Likewise, Linker's article is devoid of instances in which the Prophet has "commanded" individuals to do illegal or immoral acts. Even more important, Linker does not discuss any instance when the Prophet has commanded a political leader to act or vote in any particular manner. While prophets of the past have called upon leaders of the nation to repent, or uphold the family, this is a far cry from Linker's fearmongering that, under a leader like Romney, we would have an American Theocracy. Linker apparently disregards any unequivocality from the Church as to its neutrality in political affairs. Who among Mormons would doubt that the Church adheres to this policy?

Furthermore, Linker does not explain how the most powerful Democrat in America, Harry Reid, Senate Majority Leader, who is a Mormon, can keep his political composure when he has to follow the commands of the Prophet and his party at the same time. Why does Romney's run concern Linker, but Reid is given a clean bill of health? And what about other Mormon Senators and Congressmen--Orrin Hatch (R-UT), Tom Udall (D-NM), Mike Crapo (R-ID), and our own Eni Faleovamaega (D-AS), to name a few? Do they vote as they are told to by the Prophet? What if Christopher Dodd, Democratic senator from Connecticut--who is also running for President and has a devout LDS wife--is elected? Would the First Lady receive commands for the nation by the Prophet that she would have to pass on to Pres. Dodd? Certainly there must be more at issue here than just religion (namely, politics).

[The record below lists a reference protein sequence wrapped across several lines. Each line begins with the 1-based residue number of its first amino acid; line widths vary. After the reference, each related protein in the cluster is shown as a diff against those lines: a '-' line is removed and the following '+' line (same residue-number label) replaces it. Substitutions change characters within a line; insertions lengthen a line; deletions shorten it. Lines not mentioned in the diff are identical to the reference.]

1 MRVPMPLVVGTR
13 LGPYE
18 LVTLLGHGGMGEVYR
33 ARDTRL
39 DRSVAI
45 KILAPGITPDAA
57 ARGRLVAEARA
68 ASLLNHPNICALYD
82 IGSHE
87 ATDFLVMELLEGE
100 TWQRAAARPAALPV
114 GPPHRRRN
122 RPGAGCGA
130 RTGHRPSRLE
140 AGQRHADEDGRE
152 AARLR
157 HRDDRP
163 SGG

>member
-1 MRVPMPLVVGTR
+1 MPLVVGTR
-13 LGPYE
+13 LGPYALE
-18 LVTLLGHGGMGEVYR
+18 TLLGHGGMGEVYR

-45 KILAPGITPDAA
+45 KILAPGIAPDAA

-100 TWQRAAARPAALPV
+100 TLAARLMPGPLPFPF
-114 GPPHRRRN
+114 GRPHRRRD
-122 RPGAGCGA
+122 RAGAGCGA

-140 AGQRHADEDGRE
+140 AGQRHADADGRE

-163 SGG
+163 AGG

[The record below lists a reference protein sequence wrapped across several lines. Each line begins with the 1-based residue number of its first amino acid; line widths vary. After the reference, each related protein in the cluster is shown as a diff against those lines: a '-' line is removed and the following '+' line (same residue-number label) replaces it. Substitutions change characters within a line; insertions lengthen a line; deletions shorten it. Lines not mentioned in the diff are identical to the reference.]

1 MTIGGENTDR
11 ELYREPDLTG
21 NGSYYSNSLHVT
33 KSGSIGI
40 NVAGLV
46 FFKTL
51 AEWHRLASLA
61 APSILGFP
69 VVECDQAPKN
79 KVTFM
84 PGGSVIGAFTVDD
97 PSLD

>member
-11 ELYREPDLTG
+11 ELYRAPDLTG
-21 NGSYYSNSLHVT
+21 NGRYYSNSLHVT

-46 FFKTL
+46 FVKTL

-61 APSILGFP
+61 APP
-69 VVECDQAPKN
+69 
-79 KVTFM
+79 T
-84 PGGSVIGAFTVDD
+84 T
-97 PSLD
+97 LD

Neither does Linker explain how a President Romney would make President Gordon B. Hinckley in charge of the country. I understand how the power of the President has gradually grown over the last 200 years (some may debate that point), but can anyone honestly say that the President runs our country? Last time I checked, it was the Legislative Branch of government that wrote the laws. Heck, we even have a third branch of government. How could anyone say that the President runs the show?